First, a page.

Monitor Audio Silver 9i loudspeaker Measurements
The slim Monitor Audio Silver 9i tower was 5.5dB more sensitive than my reference Rogers LS3/5A, at 88dB(B)/2.83V/m—below specification but still higher than average—while its plot of impedance magnitude and electrical phase angle against frequency (fig.1) revealed it to be a pretty easy load for the partnering amplifier to drive. It drops below 6 ohms only in the high treble, where there is rarely any high-level energy. Although the phase angle is quite heavily capacitive in part of the mid-treble region, the magnitude is generally above 6 ohms, mitigating the effect of this angle. The port tuning, as indicated by the "saddle" between the two bass peaks in the magnitude curve, lies at 42Hz, the lowest note of the four-string bass guitar or double bass.
Fig.1 Monitor Audio Silver 9i, electrical impedance (solid) and phase (dashed). (2 ohms/vertical div.)
Some resonance-induced wrinkles can be seen in this graph, particularly at 200Hz. However, examining the cabinet's vibrational behavior with a plastic-tape accelerometer indicated one major mode, at 350Hz; this could be detected on all surfaces (fig.2). There is a very slight wrinkle at this frequency in the impedance traces, but nothing mechanical to explain the lower-frequency phenomenon.
Fig.2 Monitor Audio Silver 9i, cumulative spectral-decay plot calculated from the output of an accelerometer fastened to the cabinet top. (MLS driving voltage to speaker, 7.55V; measurement bandwidth, 2kHz.)
However, when we look at the individual responses of the port, lower woofer, and upper woofer/tweeter (fig.3), a big peak at 200Hz can be seen in the port's output. The fact that the port faces away from the listener probably explains why El Bee was not bothered by any lower-midrange coloration. The port output is the bandpass curve centered on the 25-80Hz region, though the woofers do not feature the usual single minimum-motion point.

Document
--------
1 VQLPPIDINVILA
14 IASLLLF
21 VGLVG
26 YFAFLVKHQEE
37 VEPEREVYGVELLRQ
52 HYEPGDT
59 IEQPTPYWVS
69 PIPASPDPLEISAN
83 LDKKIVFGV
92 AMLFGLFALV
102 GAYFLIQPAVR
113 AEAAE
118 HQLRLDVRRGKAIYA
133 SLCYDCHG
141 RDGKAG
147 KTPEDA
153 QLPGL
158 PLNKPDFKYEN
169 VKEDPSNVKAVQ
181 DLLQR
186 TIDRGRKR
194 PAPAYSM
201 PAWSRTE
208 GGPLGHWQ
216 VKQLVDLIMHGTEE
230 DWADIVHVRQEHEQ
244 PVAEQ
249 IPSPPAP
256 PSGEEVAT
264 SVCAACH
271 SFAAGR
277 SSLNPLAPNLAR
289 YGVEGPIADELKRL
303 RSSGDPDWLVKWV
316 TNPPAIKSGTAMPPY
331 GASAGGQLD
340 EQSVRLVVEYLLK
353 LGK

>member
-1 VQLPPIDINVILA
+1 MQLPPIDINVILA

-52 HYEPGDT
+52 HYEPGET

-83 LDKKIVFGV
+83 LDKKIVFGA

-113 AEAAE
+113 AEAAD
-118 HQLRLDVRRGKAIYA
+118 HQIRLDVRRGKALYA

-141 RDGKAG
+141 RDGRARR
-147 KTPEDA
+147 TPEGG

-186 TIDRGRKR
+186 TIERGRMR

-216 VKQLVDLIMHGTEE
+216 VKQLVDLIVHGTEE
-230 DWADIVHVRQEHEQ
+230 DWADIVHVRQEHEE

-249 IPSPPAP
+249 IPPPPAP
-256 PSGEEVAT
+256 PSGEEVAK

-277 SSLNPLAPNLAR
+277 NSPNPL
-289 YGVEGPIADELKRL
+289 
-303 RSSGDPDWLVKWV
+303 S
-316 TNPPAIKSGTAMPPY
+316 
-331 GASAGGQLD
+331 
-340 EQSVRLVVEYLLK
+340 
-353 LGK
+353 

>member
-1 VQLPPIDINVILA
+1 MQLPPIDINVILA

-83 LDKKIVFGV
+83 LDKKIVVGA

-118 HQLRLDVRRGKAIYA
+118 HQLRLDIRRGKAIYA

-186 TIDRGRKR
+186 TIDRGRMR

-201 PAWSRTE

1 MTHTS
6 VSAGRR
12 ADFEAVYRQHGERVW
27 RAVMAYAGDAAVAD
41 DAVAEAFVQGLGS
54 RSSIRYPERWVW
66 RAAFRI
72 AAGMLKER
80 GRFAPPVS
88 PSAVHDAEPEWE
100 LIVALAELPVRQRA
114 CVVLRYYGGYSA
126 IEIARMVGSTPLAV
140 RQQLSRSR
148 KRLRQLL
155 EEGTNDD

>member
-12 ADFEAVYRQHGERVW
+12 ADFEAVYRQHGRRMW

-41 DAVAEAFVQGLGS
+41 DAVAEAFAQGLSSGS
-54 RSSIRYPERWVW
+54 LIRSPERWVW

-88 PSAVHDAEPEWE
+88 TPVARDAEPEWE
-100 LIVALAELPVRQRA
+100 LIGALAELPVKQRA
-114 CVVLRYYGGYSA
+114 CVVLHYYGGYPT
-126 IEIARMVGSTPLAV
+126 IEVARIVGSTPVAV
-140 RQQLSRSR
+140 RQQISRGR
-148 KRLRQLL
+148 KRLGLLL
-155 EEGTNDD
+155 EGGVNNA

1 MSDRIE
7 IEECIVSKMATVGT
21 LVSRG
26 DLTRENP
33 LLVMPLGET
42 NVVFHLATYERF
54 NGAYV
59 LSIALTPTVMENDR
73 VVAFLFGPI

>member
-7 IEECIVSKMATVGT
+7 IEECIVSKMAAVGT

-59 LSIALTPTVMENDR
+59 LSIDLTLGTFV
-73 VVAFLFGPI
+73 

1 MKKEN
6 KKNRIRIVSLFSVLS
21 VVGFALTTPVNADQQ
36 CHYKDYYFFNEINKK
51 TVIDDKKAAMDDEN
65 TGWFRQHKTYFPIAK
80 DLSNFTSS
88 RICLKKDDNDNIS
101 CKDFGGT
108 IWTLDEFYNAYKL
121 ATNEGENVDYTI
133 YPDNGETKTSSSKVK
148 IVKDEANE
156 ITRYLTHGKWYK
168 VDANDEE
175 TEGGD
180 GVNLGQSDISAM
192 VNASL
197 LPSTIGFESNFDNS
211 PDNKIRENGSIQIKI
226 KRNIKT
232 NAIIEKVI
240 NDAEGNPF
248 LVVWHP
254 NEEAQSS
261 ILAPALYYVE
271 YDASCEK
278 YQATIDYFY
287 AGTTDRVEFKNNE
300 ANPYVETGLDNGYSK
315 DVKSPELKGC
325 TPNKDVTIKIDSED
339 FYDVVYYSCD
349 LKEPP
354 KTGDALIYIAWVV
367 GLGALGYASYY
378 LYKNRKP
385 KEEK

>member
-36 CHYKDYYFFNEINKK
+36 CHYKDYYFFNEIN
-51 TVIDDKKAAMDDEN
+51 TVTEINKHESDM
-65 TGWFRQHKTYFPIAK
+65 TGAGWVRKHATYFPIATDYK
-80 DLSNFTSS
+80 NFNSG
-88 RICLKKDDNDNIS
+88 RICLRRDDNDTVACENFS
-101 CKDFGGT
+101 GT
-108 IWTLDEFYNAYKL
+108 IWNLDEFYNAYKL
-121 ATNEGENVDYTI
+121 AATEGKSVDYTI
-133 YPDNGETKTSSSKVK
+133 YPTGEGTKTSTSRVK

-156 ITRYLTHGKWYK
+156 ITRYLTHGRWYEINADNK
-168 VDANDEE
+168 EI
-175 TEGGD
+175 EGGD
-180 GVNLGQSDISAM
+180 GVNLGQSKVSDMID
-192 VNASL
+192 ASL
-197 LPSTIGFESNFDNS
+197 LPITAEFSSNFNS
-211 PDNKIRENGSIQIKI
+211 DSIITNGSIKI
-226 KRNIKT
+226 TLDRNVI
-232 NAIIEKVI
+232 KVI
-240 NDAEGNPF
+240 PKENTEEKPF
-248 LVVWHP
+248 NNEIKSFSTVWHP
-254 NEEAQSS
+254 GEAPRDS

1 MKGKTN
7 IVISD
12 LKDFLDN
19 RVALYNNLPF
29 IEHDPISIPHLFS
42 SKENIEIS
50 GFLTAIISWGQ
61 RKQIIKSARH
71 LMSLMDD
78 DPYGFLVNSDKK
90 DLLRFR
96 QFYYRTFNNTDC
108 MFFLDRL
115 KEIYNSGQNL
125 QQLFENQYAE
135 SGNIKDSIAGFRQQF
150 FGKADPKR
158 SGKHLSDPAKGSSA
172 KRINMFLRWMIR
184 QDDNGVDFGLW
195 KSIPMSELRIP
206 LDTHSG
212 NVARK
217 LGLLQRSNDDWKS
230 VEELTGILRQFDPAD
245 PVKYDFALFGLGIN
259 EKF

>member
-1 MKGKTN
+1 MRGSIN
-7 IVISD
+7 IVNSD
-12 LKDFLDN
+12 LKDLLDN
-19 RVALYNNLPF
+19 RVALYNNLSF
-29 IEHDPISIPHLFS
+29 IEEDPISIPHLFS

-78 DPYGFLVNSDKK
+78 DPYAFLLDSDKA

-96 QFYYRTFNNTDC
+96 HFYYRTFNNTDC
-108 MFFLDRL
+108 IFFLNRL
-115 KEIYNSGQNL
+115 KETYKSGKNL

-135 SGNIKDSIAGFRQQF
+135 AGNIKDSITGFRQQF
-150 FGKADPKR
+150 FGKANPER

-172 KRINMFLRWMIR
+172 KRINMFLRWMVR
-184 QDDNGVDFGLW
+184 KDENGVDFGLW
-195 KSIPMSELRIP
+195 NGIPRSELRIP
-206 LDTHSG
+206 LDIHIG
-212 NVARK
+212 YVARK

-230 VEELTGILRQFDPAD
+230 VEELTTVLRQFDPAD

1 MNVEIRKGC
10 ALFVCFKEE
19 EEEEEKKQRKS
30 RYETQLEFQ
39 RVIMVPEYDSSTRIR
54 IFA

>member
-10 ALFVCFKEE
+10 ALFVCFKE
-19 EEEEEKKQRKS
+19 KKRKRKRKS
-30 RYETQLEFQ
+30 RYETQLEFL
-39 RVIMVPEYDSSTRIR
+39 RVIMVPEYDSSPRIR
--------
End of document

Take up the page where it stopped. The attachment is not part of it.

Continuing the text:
Fig.3 Monitor Audio Silver 9i, acoustic crossover on tweeter axis at 50", corrected for microphone response, with the nearfield woofer and port responses plotted below 300Hz and 1kHz, respectively.
Both woofers have a resonance peak in the mid-treble, the lower woofer's very slightly higher in frequency, while the tweeter has a very high double peak just below 30kHz. The lower woofer can be seen in fig.3 to roll off slowly compared to the upper, whose response gently rises through the midrange. When the two outputs are summed, the increasing contribution from the lower woofer with decreasing frequency will flatten the overall midrange response (fig.4). Even so, the curve has a slight emphasis in the 1-3kHz region, which will, as El Bee noted, make the speaker's balance sound a bit forward. This will be slightly exacerbated by the peak just below 5kHz and the tweeter's rising trend between 5 and 10kHz. You can see that the port resonance at 200Hz gives rise to a notch in the summed woofer outputs at the same frequency, while the port output is shelved down. As Lonnie noted, this speaker should be used quite close to the wall behind it to bring its midbass into better balance with the higher-frequency output. With the Monitors well out in the room, the balance will be a bit lightweight, though very detailed.
Fig.4 Monitor Audio Silver 9i, anechoic response on-axis at 50", averaged across 30 degrees horizontal window and corrected for microphone response, with the complex sum of the nearfield woofer and port responses plotted below 300Hz.